About Anjar




Aanjar, 58 kilometers from Beirut, is completely different from any other archeological experience you'll have in Lebanon. At other historical site in the country, different epochs and civilizations are superimposed one on the top of the other.

Aanjar is exclusively one period, the Umayyad.

Lebanon's other sites were founded millennia ago, but Aanjar is a relative new-comer, going back to the early 8th century A.D. Unlike Tyre and Byblos, which claim habitation since the day they were founded, Aanjar flourished for only a few decades.

Other than a small Umayyad mosque in Baalbek, we have few other remnants from this important period of Arab history.

Aanjar also stands unique as the only historical example of an inland commercial center. The city benefited from its strategic position on intersecting trade routes leading to Damascus, Homs, and Baalbeck and to the south. This almost perfect quadrilateral of ruins lies in the midst of some of the richest agricultural land in Lebanon. It is only a short distance from gushing springs and one of the important sources of the Litani River. Today's name, Anjar comes from the Arabic Ain Gerrha, "the source of Gerrha" the name of an ancient city founded in this area during Hellenistic times.

The Tetrapylon, a monumental entrance with four gates.

Aanjar has a special beauty. The city's slender columns and fragile arches stand in contrast to the massive bulk of the nearby Anti-Lebanon mountains- an eerie background for Aanjar extensive ruins and the memories of its short but energetic moment in history.


The Umayyad, the first hereditary dynasty of Islam, ruled from Damascus in the first century after the Prophet Mohammed, from 660 to 750 A.D. They are credited with great Arab conquests that created an Islamic empire stretching from the Indus Valley to southern France.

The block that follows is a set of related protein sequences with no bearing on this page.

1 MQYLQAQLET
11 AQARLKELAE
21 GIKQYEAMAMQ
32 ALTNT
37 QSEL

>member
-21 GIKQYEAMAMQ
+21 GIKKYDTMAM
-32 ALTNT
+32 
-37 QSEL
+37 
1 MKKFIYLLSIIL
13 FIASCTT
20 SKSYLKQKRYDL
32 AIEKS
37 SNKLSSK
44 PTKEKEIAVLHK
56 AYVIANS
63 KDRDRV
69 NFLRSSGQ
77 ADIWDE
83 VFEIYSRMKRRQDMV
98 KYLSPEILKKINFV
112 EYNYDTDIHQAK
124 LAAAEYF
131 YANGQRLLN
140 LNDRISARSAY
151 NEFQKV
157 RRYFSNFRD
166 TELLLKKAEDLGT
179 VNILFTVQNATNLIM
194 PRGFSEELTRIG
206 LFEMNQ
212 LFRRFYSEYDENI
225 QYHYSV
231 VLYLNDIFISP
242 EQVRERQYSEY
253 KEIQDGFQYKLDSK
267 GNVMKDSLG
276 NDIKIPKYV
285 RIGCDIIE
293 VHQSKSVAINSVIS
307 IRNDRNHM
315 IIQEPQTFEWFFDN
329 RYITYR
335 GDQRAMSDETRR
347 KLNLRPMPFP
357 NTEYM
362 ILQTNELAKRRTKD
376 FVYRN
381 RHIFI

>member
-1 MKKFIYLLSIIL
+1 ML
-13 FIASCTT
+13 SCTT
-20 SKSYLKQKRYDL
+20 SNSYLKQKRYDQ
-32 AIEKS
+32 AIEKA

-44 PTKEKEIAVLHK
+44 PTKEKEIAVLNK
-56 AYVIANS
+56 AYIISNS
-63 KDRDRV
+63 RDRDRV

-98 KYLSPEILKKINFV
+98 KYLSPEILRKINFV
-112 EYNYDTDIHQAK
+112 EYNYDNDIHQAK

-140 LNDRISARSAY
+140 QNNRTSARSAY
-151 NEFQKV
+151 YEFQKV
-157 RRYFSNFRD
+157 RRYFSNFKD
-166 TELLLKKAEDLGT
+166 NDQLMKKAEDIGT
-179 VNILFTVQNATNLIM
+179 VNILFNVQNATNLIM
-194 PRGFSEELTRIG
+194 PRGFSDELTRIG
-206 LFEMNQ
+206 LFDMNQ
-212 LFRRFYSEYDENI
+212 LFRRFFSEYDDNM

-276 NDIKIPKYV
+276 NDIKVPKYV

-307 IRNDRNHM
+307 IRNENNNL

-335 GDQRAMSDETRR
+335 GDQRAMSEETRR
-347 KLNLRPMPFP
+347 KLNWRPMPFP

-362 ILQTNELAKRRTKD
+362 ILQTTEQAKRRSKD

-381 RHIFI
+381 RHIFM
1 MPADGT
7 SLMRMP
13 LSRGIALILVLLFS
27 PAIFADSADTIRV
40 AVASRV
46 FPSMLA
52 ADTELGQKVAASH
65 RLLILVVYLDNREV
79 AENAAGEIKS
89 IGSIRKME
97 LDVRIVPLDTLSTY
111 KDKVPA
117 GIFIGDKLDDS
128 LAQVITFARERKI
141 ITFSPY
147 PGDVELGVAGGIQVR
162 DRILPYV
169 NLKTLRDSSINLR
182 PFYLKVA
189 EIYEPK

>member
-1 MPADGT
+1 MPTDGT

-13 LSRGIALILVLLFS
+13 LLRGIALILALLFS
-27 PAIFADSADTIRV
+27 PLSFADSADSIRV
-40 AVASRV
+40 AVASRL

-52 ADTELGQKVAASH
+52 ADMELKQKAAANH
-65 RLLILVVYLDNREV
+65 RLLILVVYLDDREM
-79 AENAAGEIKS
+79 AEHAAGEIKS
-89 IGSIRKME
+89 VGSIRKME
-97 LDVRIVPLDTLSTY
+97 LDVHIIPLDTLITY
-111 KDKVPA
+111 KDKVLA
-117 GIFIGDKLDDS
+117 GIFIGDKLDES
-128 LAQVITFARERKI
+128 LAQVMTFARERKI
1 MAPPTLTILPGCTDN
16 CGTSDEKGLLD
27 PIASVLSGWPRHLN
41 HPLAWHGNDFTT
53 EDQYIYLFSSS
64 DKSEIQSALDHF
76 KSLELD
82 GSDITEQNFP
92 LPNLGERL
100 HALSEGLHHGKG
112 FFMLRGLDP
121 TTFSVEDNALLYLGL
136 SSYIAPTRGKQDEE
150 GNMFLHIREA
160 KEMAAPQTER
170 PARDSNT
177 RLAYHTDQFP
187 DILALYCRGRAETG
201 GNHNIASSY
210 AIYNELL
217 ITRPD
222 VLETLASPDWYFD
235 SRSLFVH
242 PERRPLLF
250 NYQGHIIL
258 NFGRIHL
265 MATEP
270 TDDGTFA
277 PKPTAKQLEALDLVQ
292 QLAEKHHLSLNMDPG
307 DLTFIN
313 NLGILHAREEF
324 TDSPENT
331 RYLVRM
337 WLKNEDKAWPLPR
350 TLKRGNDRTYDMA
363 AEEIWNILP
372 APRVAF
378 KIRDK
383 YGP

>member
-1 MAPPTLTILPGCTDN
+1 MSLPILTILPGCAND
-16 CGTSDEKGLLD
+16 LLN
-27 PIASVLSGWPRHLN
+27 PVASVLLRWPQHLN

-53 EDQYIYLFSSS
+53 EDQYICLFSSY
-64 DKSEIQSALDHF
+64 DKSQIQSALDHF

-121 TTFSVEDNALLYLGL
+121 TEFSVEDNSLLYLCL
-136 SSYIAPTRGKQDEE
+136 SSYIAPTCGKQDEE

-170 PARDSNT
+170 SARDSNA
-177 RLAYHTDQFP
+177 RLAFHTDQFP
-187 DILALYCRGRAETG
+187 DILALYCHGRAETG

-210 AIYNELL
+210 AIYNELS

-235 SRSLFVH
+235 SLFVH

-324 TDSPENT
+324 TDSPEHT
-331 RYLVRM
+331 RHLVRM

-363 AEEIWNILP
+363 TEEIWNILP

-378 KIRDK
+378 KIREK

Aerial view of the site of Anjar

Skilled in administration and planning, their rivals prospered for 100 years. Defeat befell them when the Abbasids- their rivals and their successors- took advantage of the Umayyad's increasing decadence.

Some chronicles and literary documents inform us that it was Walid I, son of Caliph Abd al-Malik ibn Marwan, who built the city, probably between 705 and 715 A.D.

Walid's son Ibrahim lost Aanjar when he was defeated by his cousin Marwan II in a battle two kilometers from the city.


Just after Lebanon gained independence in 1943, the country's General Directorate of Antiquities began to investigate a strip of land in the Beqaa valley sandwiched between the Lebanon and Anti-Lebanon mountains some 58 kilometers east of Beirut. This was Aanjar, then a stretch of bland bareness with parched shrubbery and stagnant swamps that covered the vast area of these archeological remains.

The site at first seemed painfully modest, especially when compared with the rest of Lebanon's archeological wonders. What attracted the antiquities experts to Aanjar was not so much the ruins themselves as the impersonal grayness of Aanjar, the experts of the eighth century Umayyad dynasty sway over an empire.